As the 1990's began, the Chamber was preoccupied with the economic condition in the county. In addition to 1989's downsizing, some citizens had launched a tax revolt at the close of the previous decade, citing the fact that county revenue grew twice as fast as inflation and five times faster than population increases between 1980 and 1989. Amidst this clamor, the frenzied building pace of recent years produced a glut of speculative office space that drove down rents and weakened the strength of real estate investments.
The business climate in late 1990 was very grim due to the recession, so I thought we needed to have some fun. So we held a black tie and Bermudas Chairman's Ball. A hotel guest saw Senator Clive Duvall walking in green shorts and his tux and exclaimed to his wife, "That poor man forgot his pants!"
-L. Burwell Gunn, Chairman, 1990-1991
Indeed, the first eight months of 1989 saw 27 percent less office space leased than the same period a year earlier and lenders were beginning to foreclose on property in Fairfax. The Washington Post reported that to attract tenants building owners offered as much as eighteen months of free rent on a ten year lease.
In early 1990, declaring that "the magnitude of transportation issues in Fairfax County and Northern Virginia has paralyzed the region's political leadership," the Fairfax County Chamber announced an ambitious ten-year $1.5 billion transportation plan. Tolls on I-66, a local gas tax, and county government contributions were proposed to widen Interstate 66, complete the Fairfax County Parkway, and undertake other improvements. Chamber President Gary Hevey told the Post that this was a "pragmatic, doable program, which can be accomplished over the next 10 years." Indeed, the paper editorialized that it was a "proposal that the politicians would do well to digest and then execute." However, the weak economy ultimately short-circuited this plan.
The Chamber's advocacy on behalf of the business community also involves federal lawmakers. Here, the Chamber's leadership team, led by Chairman Gary Hevey (center) pays a visit to Capitol Hill,, where they met with Senators John Warner (center right) and Chuck Robb (center left) and Congressman Frank Wolf (third from left). (Photo, Fairfax County Chamber of Commerce.
As 1990 drew to a close, the Chamber produced a professional evaluation of the business community's role in local economy and civic life. The "Fairfax Futures" report was meant to counter the misconceptions of citizens and political leaders about business growth. "We must not lose sight of the good things happening here. And we need to understand who is paying for them," the report urged. It cited research by George Mason University economist James T. Bennett that showed businesses providing a disproportionate share of taxes and donating much time and money to local charities.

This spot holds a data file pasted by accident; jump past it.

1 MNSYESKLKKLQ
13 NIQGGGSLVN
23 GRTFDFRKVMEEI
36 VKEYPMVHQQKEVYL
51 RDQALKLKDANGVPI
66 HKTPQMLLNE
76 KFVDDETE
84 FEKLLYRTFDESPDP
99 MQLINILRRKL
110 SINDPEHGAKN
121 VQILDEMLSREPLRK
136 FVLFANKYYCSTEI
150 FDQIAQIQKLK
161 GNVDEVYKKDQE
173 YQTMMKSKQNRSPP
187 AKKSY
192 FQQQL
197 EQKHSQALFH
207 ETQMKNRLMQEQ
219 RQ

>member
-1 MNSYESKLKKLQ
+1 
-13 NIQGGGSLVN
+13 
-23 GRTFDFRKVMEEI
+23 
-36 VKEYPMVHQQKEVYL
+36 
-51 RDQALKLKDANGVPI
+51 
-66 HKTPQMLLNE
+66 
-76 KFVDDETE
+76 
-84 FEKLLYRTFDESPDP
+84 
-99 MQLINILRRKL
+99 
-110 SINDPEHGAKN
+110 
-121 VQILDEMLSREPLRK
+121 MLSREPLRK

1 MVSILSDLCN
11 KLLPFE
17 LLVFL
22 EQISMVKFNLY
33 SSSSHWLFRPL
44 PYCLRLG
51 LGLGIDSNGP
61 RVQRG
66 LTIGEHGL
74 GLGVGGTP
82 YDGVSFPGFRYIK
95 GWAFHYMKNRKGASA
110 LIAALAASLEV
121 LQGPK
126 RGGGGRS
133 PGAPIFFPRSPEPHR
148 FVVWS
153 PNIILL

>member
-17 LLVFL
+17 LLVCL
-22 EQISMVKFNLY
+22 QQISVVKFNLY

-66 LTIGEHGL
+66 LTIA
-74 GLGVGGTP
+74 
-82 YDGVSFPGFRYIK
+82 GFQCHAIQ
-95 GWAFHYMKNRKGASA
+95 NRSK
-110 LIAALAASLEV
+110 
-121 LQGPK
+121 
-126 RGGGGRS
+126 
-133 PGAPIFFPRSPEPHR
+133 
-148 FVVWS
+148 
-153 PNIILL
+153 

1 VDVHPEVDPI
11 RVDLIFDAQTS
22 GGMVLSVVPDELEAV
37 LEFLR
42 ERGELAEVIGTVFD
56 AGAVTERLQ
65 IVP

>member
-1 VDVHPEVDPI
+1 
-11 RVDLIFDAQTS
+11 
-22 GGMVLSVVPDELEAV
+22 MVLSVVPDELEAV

As the Chamber's public relations effort was implemented, and as the entire nation suffered economically, the county suffered its worst post-war recession. Real estate values, especially those of high rise office buildings, continued to plunge. Nearly a quarter of Fairfax County's office space was vacant in January 1991, and unemployment was increasing. "It is obviously a very painful time for employers and employees across the board," Chamber President Judith Forehand told the Washington Post.
"The deal-closing, scene-making, dream spinning days aren't likely to return."
Fairfax County Government Center Complex (photo courtesy of theFairfax Office of Public Affairs)
By 1992, more than 7,300 jobs had been lost in Fairfax, an unprecedented occurrence in a jurisdiction that added nearly 180,000 jobs between 1980 and 1990. The "deal-closing, scene-making, dream spinning days aren't likely to return. An era of diminished expectations has arrived," declared the Post. Newsweek magazine termed the county government "financially troubled" and highlighted the perceived excesses of the new county government headquarters under construction in Fair Oaks. The Fairfax County Chamber urged economy in the building's completion and other county expenditures. It also sought a reversal of the County's development restrictions.
Of the 1991 local electoral choices, the Chamber said, "[p]erhaps at no other time in our history has this decision been more critical."
Tysons Corner has been a popular retail location since the 1960's, but now is known worldwide for its concentration of corporate offices and tech jobs. Tysons Corner has 22 million square feet of office space and McLean is ranked seventh in the U.S. for computer software jobs. (Photo courtesy of the Fairfax County Public Library Photographic Archive.)
"For the last four years, a series of actions by the county government has served to alienate and discourage the business community. Some political leaders have tried to polarize the county by pitting the business community against the residents. They seem to forget that the businesses in Fairfax County are residents too." After several incumbents were turned out of office and the new Board of Supervisors proposed a tax on restaurant sales to address a budget deficit, the Chamber also argued against that levy. The Chamber, however, supported merit pay for school teachers and otherwise continued its active commitment to public education.
In August 1991, in recognition of the increasingly significant role that high technology companies played in the local economy, the Northern Virginia Technology Council became legally independent of the Chamber at a ceremony featuring Lieutenant Governor Donald Beyer, Jr. Within a few years, it became one of the nation's most successful and visible technology organizations.
In 1995, under new President Lorraine Lavet and Chairman Joel Birken (titles since bestowed upon the professional head of the organization and the leader of the Board of Directors), the Chamber played the lead role in another effort to abolish the gross receipts tax levied by localities.
During the year, the Leadership Fairfax program became independent of the Chamber. In addition to many industry executives, by 1999 two members of the Board of Supervisors, the Sheriff, one member of the House of Delegates and other elected officials had completed the program.